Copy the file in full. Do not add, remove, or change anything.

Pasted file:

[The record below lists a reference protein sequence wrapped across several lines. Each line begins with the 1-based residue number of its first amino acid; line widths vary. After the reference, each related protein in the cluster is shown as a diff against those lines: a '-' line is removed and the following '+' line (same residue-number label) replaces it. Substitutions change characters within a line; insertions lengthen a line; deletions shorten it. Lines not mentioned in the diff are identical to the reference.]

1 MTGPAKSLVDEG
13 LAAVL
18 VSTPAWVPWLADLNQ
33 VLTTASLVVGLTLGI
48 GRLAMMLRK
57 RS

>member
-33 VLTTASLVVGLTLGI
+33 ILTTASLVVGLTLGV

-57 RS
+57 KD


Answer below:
[The record below lists a reference protein sequence wrapped across several lines. Each line begins with the 1-based residue number of its first amino acid; line widths vary. After the reference, each related protein in the cluster is shown as a diff against those lines: a '-' line is removed and the following '+' line (same residue-number label) replaces it. Substitutions change characters within a line; insertions lengthen a line; deletions shorten it. Lines not mentioned in the diff are identical to the reference.]

1 MTGPAKSLVDEG
13 LAAVL
18 VSTPAWVPWLADLNQ
33 VLTTASLVVGLTLGI
48 GRLAMMLRK
57 RS

>member
-33 VLTTASLVVGLTLGI
+33 ILTTASLVVGLTLGV

-57 RS
+57 KD